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1/11/2011
02:57 PM
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SSA Taps Lockheed For Disability System Overhaul

The contract, worth up to $200 million over six years, will consolidate 54 existing systems in an effort to speed the claims process.

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The Social Security Administration (SSA) has chosen Lockheed Martin to lead the team in charge of overhauling its system for processing disability claims.

The agency has chosen the firm as the prime contractor to build its Disability Case Processing System (DCPS), which will help the agency process disability claims faster and with higher consistency than it currently does, according to Lockheed. The contract has a one-year base period with five one-year options; if all are exercised, the value of the contract will be $200 million.

The new system will consolidate 54 existing federal and state claims-processing systems into one, and must be scalable enough to manage about 4 million cases annually. Flexibility also is key to the system's design, as about 50,000 SSA staff members will need to access the system, according to Lockheed.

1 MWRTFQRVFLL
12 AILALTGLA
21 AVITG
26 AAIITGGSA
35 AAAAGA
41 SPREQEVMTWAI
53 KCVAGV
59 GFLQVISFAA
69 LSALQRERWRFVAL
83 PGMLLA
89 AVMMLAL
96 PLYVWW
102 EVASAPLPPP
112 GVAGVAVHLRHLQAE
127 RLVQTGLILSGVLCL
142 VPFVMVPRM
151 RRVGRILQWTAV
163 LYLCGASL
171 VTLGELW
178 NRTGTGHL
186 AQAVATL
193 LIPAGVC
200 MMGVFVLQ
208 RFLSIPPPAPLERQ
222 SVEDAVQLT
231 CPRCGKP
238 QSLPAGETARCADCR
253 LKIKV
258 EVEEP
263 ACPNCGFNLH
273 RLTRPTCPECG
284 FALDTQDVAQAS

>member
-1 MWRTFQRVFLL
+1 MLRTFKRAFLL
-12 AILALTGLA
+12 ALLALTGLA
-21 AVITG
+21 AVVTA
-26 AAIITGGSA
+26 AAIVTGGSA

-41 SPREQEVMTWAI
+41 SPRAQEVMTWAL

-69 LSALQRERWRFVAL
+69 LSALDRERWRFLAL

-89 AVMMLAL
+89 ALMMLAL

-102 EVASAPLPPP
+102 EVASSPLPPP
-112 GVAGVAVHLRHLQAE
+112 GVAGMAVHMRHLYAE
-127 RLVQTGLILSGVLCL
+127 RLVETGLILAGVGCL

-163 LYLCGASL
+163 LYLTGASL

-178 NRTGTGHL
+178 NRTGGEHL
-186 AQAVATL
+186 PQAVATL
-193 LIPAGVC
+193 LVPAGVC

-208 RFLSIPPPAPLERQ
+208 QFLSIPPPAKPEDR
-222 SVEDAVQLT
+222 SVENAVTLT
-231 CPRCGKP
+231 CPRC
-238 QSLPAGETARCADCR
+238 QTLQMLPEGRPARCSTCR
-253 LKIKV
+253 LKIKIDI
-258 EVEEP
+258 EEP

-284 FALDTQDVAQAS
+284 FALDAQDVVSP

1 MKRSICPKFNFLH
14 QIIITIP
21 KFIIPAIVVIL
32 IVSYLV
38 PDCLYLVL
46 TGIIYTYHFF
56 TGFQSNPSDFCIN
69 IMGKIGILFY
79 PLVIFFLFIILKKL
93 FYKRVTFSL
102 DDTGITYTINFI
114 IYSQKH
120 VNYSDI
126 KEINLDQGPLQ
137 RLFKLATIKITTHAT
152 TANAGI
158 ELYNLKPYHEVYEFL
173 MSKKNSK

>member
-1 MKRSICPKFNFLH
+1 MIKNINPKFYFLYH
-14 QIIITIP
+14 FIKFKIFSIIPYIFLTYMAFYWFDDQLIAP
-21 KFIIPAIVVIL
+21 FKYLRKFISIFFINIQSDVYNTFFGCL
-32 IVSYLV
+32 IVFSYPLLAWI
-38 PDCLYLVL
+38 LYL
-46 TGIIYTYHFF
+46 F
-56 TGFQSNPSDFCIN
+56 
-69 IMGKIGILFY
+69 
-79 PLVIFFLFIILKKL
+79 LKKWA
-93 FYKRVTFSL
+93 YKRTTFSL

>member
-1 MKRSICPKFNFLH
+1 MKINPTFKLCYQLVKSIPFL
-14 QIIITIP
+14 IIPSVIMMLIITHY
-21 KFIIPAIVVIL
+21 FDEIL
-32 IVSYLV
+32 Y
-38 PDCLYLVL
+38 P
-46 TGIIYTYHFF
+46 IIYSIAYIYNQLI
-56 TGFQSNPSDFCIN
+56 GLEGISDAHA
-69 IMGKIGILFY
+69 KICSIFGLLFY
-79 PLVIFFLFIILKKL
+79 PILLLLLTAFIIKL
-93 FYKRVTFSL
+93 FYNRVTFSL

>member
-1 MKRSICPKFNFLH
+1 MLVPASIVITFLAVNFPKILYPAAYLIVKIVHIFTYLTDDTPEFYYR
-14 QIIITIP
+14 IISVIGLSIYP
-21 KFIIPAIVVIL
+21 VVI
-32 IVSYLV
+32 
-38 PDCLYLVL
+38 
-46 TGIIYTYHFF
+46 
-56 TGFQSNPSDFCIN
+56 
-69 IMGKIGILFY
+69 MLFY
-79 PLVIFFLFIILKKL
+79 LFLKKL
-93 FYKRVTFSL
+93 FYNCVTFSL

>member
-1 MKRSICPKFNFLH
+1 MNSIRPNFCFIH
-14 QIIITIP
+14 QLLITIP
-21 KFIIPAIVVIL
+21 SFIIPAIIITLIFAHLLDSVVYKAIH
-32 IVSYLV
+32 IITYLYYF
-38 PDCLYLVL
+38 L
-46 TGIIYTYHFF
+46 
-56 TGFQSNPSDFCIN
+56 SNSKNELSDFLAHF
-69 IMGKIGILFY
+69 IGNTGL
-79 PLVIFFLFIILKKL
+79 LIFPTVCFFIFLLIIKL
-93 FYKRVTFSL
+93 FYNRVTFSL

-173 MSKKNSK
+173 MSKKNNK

The plan for DCPS is to build a Web services-based system that's integrated with a central electronic disability process as well as electronic health record (EHR) systems. The SSA recently approved technology to allow it to share interoperable health records with organizations that store and manage them. DCPS also will be based on a service-oriented architecture and include services that will be reusable through SSA.

Subcontractors that will work with Lockheed on the project include Iron Data Solutions, based in Atlanta; Global CI, based in Baltimore; and MacQuarium Intelligent Communications, also based in Atlanta.

Improving its historically slow disability-claims processing is just one of a host of IT modernization projects SSA is working on, but the agency is not without challenges to complete them.

The SSA's transition to a new data center, in particular, is facing a serious timing problem. Its projected completion date is 2015, but a report by the SSA Inspector General predicted that the agency's current data center will collapse under its workload by 2012.

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